“By overriding the Governor’s veto of the Blueprint for Maryland’s Future this afternoon, the Maryland General Assembly made clear that the status quo is unacceptable. If COVID-19 was the Governor’s reason for vetoing the Blueprint, it is also the moral imperative for overriding that veto,” State Senator Bill Ferguson said in a press release. “The same students and schools that have long faced underinvestment in their educational outcomes have been disparately impacted by virtual learning over the last year. At a time when our students, especially students of color and those living in areas with high concentrations of poverty, are experiencing immense learning loss, the worst thing we can do is reverse course on the Blueprint that was created to address these exact issues.”
Keith Davis Jr. Tests Positive for COVID-19
Last week, Battleground Baltimore called attention to the plight of Keith Davis Jr., a Baltimore man shot by police in 2015 and then charged with a homicide, which he has been tried for four separate times. Last week, Davis Jr. was hospitalized for internal bleeding. Last year, Davis’s lawyers argued that, because of injuries sustained during that shooting, his health was at risk in prison during the pandemic, and he had not received the medical treatment he needed nearly five years since his shooting. This week, Davis was discharged from the hospital and returned to prison. However, he has tested positive for COVID-19. In other words, precisely what Daviss lawyers and advocates said nearly one year ago—that due to injuries sustained when police shot him, Davis has breathing issues that make him especially susceptible to COVID-19—has come true.
The Baltimore Sun’s Phillip Jackson reported that since the beginning of the pandemic, almost 4,000 prisoners in Maryland have tested positive for COVID-19.
Brandon Scott Joins Mayors For Guaranteed Income
This week, Baltimore Mayor Brandon Scott announced he had joined Mayors For Guaranteed Income, a group of mayors across the United States pushing for a guaranteed income in the form of direct, recurring payments. This means Baltimore City is part of the pilot program intent on figuring out how to get cash to Baltimoreans who need it. “With a guaranteed income program, people are supported through monthly cash payments without restrictions for a sustained period of time, to create the breathing room to catch up on expenses and work toward long-term financial security,” a press release from Scott’s office explained.
Cities that have implemented the pilot program—such as Stockton, CA—have given between 100-200 households $500-$1000 each month for somewhere between a year and a half to two years. Ideally, these pilot programs will generate interest in this kind of program on a federal level.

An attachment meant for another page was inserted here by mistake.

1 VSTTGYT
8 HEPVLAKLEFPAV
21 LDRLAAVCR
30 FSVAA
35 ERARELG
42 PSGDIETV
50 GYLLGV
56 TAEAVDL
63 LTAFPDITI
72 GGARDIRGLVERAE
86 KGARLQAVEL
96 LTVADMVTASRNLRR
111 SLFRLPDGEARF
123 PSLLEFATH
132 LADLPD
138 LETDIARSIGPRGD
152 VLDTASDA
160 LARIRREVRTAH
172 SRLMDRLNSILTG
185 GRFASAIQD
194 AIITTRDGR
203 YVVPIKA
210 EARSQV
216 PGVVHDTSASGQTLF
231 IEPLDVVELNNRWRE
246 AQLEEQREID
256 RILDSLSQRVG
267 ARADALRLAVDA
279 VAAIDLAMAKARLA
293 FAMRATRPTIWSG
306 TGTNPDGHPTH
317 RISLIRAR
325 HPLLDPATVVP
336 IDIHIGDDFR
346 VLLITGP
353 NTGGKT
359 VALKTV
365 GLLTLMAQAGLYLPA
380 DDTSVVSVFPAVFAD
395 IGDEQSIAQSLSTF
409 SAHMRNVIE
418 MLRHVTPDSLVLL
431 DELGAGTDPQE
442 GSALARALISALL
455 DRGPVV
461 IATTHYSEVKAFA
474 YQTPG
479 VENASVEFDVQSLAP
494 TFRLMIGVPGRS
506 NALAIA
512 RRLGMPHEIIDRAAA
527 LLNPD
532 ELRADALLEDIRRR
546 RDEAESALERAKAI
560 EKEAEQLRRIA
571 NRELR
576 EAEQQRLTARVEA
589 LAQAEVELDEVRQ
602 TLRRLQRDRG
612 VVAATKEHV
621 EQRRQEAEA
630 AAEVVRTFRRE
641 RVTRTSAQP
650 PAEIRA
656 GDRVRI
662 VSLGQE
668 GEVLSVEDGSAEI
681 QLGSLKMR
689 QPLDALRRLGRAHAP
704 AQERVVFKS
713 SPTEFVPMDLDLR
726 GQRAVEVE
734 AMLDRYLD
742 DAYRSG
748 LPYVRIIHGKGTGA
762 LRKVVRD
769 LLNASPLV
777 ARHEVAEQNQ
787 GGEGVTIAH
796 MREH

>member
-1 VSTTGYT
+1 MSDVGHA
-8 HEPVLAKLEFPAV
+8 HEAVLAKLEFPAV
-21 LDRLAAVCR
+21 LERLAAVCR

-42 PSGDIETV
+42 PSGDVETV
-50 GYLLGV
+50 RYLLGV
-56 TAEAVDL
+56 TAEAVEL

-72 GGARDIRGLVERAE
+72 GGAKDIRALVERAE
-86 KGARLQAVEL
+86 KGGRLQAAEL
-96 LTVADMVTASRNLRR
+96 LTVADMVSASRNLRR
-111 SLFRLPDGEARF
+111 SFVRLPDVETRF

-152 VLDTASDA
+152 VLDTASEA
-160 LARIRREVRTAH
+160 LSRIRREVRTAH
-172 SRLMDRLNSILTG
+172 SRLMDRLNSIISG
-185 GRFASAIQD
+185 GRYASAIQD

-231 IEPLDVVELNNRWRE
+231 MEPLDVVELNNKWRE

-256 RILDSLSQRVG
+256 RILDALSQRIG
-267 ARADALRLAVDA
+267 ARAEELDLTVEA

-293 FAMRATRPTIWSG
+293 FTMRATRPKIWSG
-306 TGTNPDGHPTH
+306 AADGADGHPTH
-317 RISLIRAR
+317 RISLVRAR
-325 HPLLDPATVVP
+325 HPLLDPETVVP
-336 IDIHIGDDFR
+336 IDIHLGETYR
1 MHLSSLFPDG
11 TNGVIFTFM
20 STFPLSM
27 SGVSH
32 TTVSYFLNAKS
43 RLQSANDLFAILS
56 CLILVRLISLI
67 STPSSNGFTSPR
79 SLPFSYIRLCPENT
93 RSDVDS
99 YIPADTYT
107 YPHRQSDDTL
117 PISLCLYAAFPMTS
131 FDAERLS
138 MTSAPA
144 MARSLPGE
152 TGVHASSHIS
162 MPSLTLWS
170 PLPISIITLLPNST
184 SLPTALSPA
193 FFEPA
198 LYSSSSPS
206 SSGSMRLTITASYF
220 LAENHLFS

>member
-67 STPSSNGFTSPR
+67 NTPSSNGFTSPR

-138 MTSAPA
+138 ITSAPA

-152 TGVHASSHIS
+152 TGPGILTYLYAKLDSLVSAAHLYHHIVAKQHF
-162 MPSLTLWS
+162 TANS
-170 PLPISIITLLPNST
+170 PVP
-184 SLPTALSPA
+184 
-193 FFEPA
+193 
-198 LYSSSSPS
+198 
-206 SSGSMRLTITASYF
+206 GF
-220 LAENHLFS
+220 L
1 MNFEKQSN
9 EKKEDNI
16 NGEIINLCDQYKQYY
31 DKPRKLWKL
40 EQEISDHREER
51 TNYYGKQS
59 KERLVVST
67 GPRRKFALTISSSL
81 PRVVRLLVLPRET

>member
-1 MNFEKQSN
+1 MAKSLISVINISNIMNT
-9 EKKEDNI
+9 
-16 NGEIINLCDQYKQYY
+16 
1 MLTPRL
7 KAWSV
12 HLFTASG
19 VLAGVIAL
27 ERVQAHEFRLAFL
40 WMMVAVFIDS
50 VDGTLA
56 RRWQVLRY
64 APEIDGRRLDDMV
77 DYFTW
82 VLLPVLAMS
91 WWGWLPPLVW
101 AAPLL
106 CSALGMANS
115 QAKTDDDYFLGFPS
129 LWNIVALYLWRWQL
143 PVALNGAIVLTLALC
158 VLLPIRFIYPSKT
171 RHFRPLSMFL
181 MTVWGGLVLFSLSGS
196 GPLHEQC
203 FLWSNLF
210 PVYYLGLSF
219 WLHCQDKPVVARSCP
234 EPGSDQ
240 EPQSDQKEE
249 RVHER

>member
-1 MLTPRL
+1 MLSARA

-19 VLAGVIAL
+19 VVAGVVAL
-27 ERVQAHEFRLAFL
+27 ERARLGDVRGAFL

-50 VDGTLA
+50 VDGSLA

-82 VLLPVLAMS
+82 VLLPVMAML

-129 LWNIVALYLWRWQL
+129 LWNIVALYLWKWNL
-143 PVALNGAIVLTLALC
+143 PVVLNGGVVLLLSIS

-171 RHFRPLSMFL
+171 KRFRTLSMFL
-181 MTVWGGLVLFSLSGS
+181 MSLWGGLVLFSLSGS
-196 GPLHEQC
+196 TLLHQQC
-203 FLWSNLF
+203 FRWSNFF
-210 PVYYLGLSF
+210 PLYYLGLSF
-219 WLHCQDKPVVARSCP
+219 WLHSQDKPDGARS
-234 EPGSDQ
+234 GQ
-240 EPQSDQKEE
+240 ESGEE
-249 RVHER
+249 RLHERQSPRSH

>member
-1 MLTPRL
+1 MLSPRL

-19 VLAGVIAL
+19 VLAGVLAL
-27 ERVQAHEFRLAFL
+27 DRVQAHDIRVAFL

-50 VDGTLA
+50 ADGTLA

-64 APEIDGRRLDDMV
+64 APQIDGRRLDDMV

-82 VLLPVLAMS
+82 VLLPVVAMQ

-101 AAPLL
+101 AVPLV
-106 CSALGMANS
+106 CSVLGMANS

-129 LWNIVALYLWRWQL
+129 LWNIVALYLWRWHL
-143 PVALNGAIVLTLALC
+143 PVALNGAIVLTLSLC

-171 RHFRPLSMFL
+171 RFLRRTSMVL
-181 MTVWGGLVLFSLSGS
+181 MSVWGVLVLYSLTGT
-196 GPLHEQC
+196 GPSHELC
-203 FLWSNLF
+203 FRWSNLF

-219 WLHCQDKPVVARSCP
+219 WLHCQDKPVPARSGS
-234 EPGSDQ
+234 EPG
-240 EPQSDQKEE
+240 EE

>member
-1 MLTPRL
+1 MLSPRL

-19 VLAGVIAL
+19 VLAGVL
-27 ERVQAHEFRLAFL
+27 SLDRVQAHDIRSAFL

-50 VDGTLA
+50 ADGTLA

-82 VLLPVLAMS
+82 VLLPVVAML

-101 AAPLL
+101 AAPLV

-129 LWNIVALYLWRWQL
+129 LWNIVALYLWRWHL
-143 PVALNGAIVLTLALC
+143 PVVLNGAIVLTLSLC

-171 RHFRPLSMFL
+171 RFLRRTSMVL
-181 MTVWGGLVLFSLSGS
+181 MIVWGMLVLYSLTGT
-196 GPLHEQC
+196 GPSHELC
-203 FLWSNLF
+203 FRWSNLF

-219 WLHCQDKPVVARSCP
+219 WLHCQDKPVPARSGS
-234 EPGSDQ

“Baltimore is the birthplace of redlining and residential segregation. That legacy shows up in the stark inequalities of our city today, which have been exacerbated by this pandemic. To ensure the economic security and dignity of our residents, we must be willing to invest in bold solutions,” Scott said in a press release. “I look forward to measuring the impact of this pilot program in Baltimore and joining other cities to build the case for federal policies that put more money into low-income households through guaranteed income.”
Baltimore City Workers Have Not Been Paid Properly
Since the beginning of this year, when Baltimore City switched to Workday, a new system to pay city employees, many have not been paid properly, or paid at all. Workday was introduced to move away from timesheets and streamline the process. Instead, the program has left many without the money they earned—and desperately need. The reason for this is that the program cannot easily account for the differences in city departments, which do not always work 9 AM-5PM work weeks, and that testing Workday before it was implemented was not as extensive as it should have been. In particular, Department Of Public Works employees have been affected and have even protested, gathering in front of City Hall earlier this month with signs that read, “Where is our $$$” and “Pay us Mayor Scott Now, Cancel Workday Today.”
At a hearing about Workday this week, councilperson Mark Conway addressed the issue.
“We can all agree that this situation is unacceptable. Many of the workers who have been left without paychecks or with paychecks in incorrect amounts have been working hard over the past year to make sure city services remain functional amid the COVID crisis. These include some of our first responders, who have been dutifully continuing to serve our city even though their jobs put them at greater risk of catching the virus,” Conway said this week during a hearing. “Technology and online payroll systems should make everyone’s life and job easier, not harder. It is safe to say that is not what happened in the transition to Workday, as city workers were left scrambling to get correct paychecks to pay their bills.”
Bill Introduced To Give Baltimore City Control of Its Police Force
Unlike most police departments, the Baltimore Police Department is actually a state agency. Compounded with Baltimore being, until recently, a “strong mayor” city, this lack of local control encourages the embattled police force’s lack of accountability and limits the power Baltimore’s elected officials have over the police department. It has been this way since the Civil War and there have been debates and even bills introduced to change it. But this year, there is a bill introduced on the state level that could finally make that change happen. The bill, filed by Maryland State Sen. Cory McCray—at the request of Baltimore Mayor Brandon Scott—would require a study and interim report on the transfer of control, due at the end of 2021 (Delegate Melissa Wells has cross-filed a version of the bill in the House). From there, the transfer of control would not happen until 2025 because it would be contingent upon a ballot measure charter amendment in 2024’s general election. Still, this is an encouraging development in a longstanding fight to put BPD under the control of the city it polices.
“Johns Hopkins Psychologist Bill Richards Studies the Magical Power of Music,” Baltimore Magazine.
”Eternally 3am: Baltimore after dark – in pictures,” The Guardian